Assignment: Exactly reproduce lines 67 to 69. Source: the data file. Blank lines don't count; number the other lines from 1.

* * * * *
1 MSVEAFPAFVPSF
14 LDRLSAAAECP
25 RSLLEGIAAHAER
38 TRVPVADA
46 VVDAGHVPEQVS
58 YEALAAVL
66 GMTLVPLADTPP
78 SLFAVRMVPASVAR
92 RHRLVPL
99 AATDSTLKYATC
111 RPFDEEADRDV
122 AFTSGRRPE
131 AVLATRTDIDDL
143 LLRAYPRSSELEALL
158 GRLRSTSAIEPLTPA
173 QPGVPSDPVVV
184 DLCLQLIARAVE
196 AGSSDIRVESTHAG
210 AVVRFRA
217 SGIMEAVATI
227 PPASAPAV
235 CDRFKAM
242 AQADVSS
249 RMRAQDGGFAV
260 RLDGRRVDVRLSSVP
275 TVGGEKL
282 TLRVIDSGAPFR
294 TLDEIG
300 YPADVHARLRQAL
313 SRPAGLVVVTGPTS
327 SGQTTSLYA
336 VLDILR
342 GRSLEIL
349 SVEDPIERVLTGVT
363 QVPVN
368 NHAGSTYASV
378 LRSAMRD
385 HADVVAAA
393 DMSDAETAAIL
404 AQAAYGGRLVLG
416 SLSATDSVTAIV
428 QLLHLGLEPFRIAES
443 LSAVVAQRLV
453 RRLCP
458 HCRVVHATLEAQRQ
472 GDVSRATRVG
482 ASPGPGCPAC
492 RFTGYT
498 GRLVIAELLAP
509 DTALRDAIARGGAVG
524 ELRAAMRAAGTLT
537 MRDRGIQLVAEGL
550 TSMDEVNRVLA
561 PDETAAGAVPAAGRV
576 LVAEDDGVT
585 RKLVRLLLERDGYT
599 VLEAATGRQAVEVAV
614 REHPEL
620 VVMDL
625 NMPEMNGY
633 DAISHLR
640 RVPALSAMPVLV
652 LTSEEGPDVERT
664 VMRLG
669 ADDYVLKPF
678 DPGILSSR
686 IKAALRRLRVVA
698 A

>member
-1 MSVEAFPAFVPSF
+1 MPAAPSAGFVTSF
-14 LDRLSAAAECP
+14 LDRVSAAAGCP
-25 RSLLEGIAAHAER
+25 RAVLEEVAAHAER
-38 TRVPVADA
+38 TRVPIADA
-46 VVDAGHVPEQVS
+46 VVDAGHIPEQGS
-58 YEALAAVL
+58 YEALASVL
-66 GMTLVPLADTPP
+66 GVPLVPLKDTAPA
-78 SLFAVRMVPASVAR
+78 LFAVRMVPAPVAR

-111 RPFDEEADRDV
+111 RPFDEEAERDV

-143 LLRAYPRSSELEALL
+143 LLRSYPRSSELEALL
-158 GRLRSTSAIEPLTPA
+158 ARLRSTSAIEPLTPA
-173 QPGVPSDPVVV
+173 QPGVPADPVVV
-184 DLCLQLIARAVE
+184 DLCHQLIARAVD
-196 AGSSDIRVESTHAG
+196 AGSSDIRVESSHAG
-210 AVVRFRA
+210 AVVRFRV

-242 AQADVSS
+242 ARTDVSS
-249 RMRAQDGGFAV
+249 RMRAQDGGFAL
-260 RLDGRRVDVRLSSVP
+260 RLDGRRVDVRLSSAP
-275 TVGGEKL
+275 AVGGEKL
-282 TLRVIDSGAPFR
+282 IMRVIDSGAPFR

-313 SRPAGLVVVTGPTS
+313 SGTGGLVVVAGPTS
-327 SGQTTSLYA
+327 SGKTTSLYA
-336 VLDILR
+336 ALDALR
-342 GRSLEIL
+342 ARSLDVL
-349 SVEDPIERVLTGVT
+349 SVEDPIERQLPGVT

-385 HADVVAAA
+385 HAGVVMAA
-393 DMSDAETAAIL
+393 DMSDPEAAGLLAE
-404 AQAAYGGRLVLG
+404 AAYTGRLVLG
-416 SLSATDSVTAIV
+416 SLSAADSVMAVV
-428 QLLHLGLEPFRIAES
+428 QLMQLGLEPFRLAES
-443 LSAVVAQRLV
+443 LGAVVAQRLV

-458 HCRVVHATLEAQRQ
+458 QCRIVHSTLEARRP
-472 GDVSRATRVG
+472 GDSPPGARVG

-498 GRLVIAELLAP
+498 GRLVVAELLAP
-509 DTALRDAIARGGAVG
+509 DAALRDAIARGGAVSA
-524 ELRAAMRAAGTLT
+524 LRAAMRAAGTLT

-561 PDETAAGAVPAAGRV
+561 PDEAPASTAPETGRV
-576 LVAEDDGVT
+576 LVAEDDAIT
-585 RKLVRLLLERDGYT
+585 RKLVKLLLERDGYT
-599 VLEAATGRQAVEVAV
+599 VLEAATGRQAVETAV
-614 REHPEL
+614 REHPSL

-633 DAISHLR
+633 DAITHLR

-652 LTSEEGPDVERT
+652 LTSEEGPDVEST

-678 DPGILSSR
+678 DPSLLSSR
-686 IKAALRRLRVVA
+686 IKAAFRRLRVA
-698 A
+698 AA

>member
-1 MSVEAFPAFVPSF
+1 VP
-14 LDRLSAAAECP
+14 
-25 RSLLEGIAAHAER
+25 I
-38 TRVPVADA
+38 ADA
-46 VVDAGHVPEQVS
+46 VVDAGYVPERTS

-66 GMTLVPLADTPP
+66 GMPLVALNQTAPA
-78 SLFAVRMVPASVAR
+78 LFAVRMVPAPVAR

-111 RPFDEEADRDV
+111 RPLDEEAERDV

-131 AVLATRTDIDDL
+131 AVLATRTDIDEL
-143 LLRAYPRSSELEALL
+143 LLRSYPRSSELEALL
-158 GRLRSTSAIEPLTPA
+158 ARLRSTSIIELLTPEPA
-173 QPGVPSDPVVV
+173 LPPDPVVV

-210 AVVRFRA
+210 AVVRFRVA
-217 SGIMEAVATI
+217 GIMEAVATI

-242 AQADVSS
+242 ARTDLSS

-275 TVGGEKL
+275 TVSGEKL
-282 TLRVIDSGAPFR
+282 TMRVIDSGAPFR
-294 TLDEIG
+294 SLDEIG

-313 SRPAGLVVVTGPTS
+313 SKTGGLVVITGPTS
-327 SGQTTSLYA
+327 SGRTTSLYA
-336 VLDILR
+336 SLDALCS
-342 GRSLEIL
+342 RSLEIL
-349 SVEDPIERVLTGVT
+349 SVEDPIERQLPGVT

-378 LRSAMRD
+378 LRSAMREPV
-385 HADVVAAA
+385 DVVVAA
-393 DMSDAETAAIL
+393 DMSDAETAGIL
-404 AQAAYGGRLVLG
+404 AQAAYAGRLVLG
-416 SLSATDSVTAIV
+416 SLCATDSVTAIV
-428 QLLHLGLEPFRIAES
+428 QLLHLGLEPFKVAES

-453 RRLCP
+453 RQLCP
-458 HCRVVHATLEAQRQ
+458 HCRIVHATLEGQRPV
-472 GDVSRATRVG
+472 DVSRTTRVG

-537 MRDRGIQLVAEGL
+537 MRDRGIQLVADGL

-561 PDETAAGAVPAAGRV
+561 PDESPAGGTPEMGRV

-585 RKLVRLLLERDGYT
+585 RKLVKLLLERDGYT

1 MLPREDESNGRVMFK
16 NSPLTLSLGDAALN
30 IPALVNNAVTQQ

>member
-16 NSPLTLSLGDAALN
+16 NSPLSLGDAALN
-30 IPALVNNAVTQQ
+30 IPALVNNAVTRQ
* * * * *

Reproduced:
686 IKAALRRLRVVA
698 A

>member